It was five years ago that Sir John Browne (then plain Mr) first spoke at the Judge Institute, Cambridge; now he was back to report on how the 'Beyond Petroleum' idea was progressing. The concept, he insisted, was part of a new vision. Before speaking, the slight, dapper Browne surveyed his audience carefully. He knew it contained many who see it as their life's work to antagonise oil companies.
His speech, if long, was measured and well thought through. Browne is intellectually rigorous and although he chooses his words carefully he pulls no punches. Twenty minutes in came the killer. He railed at pressure groups who are accountable to no-one; large corporates and governments are different - they have constituencies to whom they must answer. His company is made up of individuals who 'do not come into work each morning to destroy the world'. There's leadership for you - championing your employees.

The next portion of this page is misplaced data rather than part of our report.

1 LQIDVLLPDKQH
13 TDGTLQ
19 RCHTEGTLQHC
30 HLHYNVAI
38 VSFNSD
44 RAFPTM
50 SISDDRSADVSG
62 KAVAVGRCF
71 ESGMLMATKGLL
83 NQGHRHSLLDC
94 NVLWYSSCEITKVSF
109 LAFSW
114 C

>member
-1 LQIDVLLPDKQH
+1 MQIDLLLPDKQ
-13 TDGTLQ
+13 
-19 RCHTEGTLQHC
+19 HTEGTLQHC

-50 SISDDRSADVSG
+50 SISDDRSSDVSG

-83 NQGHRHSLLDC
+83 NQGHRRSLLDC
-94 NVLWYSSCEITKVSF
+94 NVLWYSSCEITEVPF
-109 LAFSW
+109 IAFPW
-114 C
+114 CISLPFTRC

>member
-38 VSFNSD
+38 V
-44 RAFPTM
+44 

As for style, he did read his speech but it was properly rehearsed. And Sir John came across as a master of his subject. For my money he was a little too buttoned up. He should get out more. But he was believable and sincere, and even those who deplore global companies might sleep easier knowing that Browne is in charge of one of the biggest.
Key moment: The revelation that in the past 10 years a fifth of the top 500 firms have disappeared through merger and acquisition.
Key lesson: The curse of reading a speech is that you can fall into predictably rhythmic speech patterns. Make sure you stress only the correct words so you maintain audience interest.
- Silver tongue or foot in mouth? (Silver tongue).